Bloomberg Law
March 29, 2021, 9:30 AM

Making Partner in a Pandemic: Dechert’s Jonathan Tam

Jonathan S. Tam
Jonathan S. Tam
Dechert LLP

As 2019 was winding down, I had big plans and lofty goals for 2020, including throwing my hat into the ring for partnership. But then the pandemic struck, and the world changed in so many unimaginable ways. Like many others, I asked myself: Now what?

Making partner has never been easy, but it’s safe to say that lawyers with partnership aspirations in 2020 faced unprecedented challenges. The pandemic disrupted my practice and the demand for litigation services dwindled initially. Courts extended case schedules and slowed down proceedings, as we all tried to navigate shelter-in-place and quarantine orders, and figure out how to litigate in a virtual world. Clients also understandably tightened their litigation budgets.

When I saw that some law firms implemented pay cuts and layoffs, the prospect of a promotion during such an economically volatile time seemed unrealistic. I also began to question whether it was selfish, and frankly tone deaf, for me to pursue and advocate for a promotion with everything going on in the world. But I had worked very hard my entire career to get to this point and I was not going to let the uncertainty of the pandemic undermine or overshadow my years of hard work and dedication.

More Time for Pro Bono Work, Mentoring

Although I knew that my billable hours for 2020 would likely be lower compared to prior years, I also knew there was more to the practice of law and being a good citizen in the legal community, than simply billing hours. I saw the gap in billable hours created by the pandemic as an opportunity to devote my time to other important work.

I expanded my focus on pro bono work, including matters that arose out of the pandemic. Partnering with the American Civil Liberties Union and other Dechert attorneys, we filed a class action on behalf of incarcerated persons seeking emergency action and measures to help prevent the spread of Covid-19 in correctional facilities. And our team successfully negotiated a favorable resolution that served as a model for other similar cases across the country.

Additionally, I became more active in my community, working with local organizations dedicated to eliminating the social, economic, and equality gaps that affect Asian Americans. I also devoted more time to mentoring younger Asian American lawyers.

These experiences offered valuable perspective that I would not have earned through my normal, billable practice. While undoubtedly tragic, one of the silver linings of the pandemic is that it allowed me to dedicate more time to such meaningful and fulfilling work. Though I do not presume that my contributions made the world a better place, I have no doubt that I became a better and more well-rounded lawyer because of it.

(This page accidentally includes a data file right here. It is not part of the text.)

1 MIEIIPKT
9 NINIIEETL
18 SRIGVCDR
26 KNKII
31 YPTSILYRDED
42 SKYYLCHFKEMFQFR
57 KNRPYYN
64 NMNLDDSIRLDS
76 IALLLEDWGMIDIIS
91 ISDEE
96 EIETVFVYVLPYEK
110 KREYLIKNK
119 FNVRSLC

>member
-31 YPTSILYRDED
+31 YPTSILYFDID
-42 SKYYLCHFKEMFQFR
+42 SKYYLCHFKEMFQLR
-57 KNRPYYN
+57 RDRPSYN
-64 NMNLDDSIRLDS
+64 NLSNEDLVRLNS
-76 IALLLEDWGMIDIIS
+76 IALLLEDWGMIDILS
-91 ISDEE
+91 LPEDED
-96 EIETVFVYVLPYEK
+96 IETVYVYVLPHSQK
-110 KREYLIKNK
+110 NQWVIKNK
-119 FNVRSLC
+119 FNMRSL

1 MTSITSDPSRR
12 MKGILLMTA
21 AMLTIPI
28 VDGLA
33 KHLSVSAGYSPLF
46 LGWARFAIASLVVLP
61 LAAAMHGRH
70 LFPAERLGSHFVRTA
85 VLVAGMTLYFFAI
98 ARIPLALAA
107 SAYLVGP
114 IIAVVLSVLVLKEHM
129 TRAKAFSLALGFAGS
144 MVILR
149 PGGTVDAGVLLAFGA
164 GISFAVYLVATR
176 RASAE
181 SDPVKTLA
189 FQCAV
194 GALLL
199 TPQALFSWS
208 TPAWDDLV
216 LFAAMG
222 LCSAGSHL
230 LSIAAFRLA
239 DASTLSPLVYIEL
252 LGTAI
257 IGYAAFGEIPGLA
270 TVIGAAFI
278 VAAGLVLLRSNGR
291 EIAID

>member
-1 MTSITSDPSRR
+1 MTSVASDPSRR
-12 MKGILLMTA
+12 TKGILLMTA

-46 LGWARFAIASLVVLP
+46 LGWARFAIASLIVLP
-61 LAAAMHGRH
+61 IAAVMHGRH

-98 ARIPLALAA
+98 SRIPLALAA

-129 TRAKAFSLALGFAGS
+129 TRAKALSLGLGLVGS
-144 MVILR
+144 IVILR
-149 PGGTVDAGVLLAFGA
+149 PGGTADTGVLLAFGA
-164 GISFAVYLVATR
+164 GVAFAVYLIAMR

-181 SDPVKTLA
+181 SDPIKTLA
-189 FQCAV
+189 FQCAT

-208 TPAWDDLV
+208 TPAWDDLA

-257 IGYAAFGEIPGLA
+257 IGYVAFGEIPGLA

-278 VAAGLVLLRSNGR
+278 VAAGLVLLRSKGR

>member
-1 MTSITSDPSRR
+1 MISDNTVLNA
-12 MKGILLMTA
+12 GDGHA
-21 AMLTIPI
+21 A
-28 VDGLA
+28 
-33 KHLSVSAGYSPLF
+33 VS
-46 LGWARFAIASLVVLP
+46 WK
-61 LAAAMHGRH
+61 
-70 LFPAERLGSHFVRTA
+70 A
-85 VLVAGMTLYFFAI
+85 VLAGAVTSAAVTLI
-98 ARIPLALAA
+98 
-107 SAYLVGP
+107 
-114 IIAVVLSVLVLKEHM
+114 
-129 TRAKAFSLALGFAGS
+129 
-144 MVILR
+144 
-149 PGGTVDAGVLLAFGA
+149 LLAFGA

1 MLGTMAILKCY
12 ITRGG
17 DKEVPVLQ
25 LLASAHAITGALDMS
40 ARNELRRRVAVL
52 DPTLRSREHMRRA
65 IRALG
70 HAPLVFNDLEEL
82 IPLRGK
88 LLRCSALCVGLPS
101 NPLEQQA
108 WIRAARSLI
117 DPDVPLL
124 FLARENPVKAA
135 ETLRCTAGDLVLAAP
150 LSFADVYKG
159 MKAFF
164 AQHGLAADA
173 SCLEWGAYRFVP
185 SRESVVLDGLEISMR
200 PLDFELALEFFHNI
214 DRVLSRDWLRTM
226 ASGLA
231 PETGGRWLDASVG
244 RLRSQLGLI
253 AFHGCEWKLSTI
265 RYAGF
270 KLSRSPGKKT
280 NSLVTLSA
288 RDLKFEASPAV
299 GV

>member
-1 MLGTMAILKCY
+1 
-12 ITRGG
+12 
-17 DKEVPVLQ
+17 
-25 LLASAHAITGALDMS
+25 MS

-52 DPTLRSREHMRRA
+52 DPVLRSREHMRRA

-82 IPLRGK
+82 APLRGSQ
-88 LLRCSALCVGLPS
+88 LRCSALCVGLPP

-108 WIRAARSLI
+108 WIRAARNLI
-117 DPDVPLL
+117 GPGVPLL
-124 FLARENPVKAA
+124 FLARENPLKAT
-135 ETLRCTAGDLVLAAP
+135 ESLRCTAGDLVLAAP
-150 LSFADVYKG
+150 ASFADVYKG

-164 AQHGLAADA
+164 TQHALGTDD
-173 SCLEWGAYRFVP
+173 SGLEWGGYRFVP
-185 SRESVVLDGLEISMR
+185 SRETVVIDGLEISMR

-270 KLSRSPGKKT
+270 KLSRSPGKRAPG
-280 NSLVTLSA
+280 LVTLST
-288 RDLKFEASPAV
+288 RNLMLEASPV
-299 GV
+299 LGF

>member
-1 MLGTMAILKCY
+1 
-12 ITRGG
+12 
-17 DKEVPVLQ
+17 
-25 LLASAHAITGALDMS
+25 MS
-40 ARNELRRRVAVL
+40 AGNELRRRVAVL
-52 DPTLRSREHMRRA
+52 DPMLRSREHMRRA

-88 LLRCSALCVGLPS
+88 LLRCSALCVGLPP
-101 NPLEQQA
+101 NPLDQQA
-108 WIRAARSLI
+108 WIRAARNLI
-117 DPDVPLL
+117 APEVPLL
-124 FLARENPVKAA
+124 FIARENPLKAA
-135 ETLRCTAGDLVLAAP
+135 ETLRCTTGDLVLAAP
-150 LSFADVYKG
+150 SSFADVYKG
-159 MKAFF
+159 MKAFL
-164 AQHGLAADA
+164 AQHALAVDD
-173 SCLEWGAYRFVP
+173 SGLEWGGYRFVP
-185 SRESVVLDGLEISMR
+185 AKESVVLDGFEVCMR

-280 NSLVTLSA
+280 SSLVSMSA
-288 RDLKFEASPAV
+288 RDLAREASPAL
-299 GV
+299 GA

I am eager to continue the momentum as a partner in 2021, further developing my billable practice, while remaining committed to pro bono and community service. It’s an exciting time for Dechert’s products liability and mass torts group, especially in California, where we are experiencing tremendous growth. Although our practice has always been national in scope, we have a deeper bench in California now, which allows us to better serve clients facing litigation in the state.

My Goal: To Inspire Asian Attorneys

After I found out that I had made partner, I naturally began to reflect on my career (the highs and lows), the many great lawyers and clients with whom I have worked, and the significance of the moment as a first-generation Chinese American.

While perhaps a cliche, I am the product of the “American Dream.” My parents immigrated to the U.S. in search of the promise of this “American Dream,” and they found that in the San Francisco Bay Area.

They worked tirelessly so that I could have access to opportunities that they never had. They never expected that I would pursue a career in law, especially since English was not our first language, but I’m proud to be the first lawyer in my family.

Against this backdrop, it was heartbreaking to see people in positions of power engage in dangerous and misguided rhetoric about the coronavirus that fueled anti-Chinese sentiments, fear mongering, and xenophobia. Even San Francisco, home to one of the largest Chinatowns and Chinese populations, and arguably one the most progressive and culturally diverse cities in the country, has not been immune to incidents of racial animus, harassment, and violence directed toward Chinese Americans.

Fortunately, my friends and family have been spared to date, but the chilling fact remains that any of them could become a target. This is a stark reminder that, no matter what we do, or how successful we are, there are still some people who consider us foreigners who do not belong here.

I am heartened and humbled to hear that some consider my promotion as a source of inspiration for Asians who aspire to be lawyers. While the number of Asian lawyers has increased recently, the unfortunate reality is that Asians are underrepresented, especially in high-ranking or leadership positions.

Though I am just one voice, I look forward to continuing to join the chorus of other voices in my community, to inspire and mentor others, who might feel like outsiders looking in, as I sometimes did, and bring them a sense of comfort that they do belong in the legal profession. Because they do.

This column does not necessarily reflect the opinion of The Bureau of National Affairs, Inc. or its owners.

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Jonathan Tam is a partner in the Products Liability and Mass Torts group in Dechert’s San Francisco office. He represents product manufacturers, including major pharmaceutical, medical device, and consumer electronic companies, in complex and high-stakes mass tort product liability litigation, consumer fraud actions, and class actions.